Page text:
X

Organic Garden Project

“The Organic Garden Project...is an incredible opportunity to educate people of all ages in a meaningful, hands-on way about the importance of sustainability, organic gardening practices and the role that pollinators play in the ecosystem.”

Harry Liggett, Zoo New England Manager of Horticulture and Grounds

  • Wash station with solar panels and rain collection
  • Summer harvest of carrots, beans, turnips and peppers
  • Insectory planting
  • Raised beds for gardners with disabilities
  • Ruby throat hummingbird
  • Honeybee on buckwheat
  • ZooTeens preparing vegetables
  • Fleabane
  • Bee hotel
  • Log cuttings for bee hotel
  • Turnips, carrots, lettuce, beans, tomatoes and basil
  • Long-legged fly on mustardleaf
  • Volunteer group
  • Candy striped leafhopper on mustard
  • Augochlora sweat bee on mustard
  • Compost
  • Marigold
  • McIntosh apples
  • Ruby throat hummingbird
  • Cabbage white butterfly on fleabane
  • Hoverfly on buckwheat
Here's a look at what we harvested (and Zoo animals quickly devoured) in 2016!
• 12 lbs. beans
• 60 lbs. carrots
• 17 lbs. chard
• 4 lbs. Arava melon
• 161 lbs. turnip

• 8 lbs. red bell peppers
• 60 lbs. romaine lettuce
• 72.25 lbs. butternut squash
• 2 lbs. red salad bowl lettuce

Launched in the spring of 2014, Zoo New England’s Organic Garden Project is an initiative to provide organic food and enrichment to Zoo animals sustainably. The main garden grows animal dietary staples like romaine lettuce and endive. The second garden includes red peppers (a favorite among our animals), carrots, turnips, pole beans, squash, swiss chard, pumpkins, and a variety of herbs. Buckwheat (a "green manure" that adds nutrients to the soil) is grown in a third garden. Four handicap accessible raised planter beds give volunteers with physical disabilities the ability to tend gardens of cucumbers, basil and tomato.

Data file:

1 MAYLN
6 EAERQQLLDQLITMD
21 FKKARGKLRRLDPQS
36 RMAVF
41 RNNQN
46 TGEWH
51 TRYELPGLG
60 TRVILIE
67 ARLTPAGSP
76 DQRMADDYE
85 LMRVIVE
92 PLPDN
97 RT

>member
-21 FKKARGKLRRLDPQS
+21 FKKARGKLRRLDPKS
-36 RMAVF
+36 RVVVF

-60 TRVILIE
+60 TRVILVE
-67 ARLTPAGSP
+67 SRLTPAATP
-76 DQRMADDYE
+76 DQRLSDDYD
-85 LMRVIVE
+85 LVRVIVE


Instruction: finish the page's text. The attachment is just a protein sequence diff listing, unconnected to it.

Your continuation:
Gardens are surrounded by insectary plantings, which include dill, fennel, forsythia and cosmos, that are intended to attract beneficial insects such as ladybugs, hover flies, predatory wasps and others. Insectary plantings are also used as enrichment --novel food and play items for the animals. The organic garden also includes 100 raspberry plants and three apple trees, which will be used to supplement exhibits and for enrichment.

The garden is watered sustainably through water barrels and solar panels, which provide power to a 500-gallon drip irrigation system.

Under the guidance of the Zoo’s Organic Garden Project Committee, a dedicated team of volunteers constructed the garden. It’s now maintained by a team of volunteers, interns and ZooTeens, who all lend a hand composting, weeding, harvesting, washing and reseeding crops.

In addition to creating produce, the garden educates guests and volunteers regarding the importance of fresh, locally grown produce and how to start small-scale organic gardens on your own. An outdoor classroom was created using logs salvaged from a local construction project.

And the animals play a role in their garden by making daily contributions (i.e: poop) to the Zoo’s compost, made fresh at Franklin Park Zoo.

Science and research are also at work in our garden. We use Integrated Pest Management techniques (read more on those here) in keeping the garden and the entire Zoo pesticide-free. Volunteers observe and keep a log of bugs found on leaves, noting color combinations or leaf shapes that may attract certain insects. This record-keeping guides gardeners’ efforts in choosing the right insectory plantings to control pests. Likewise, bird visitors are also closely monitored.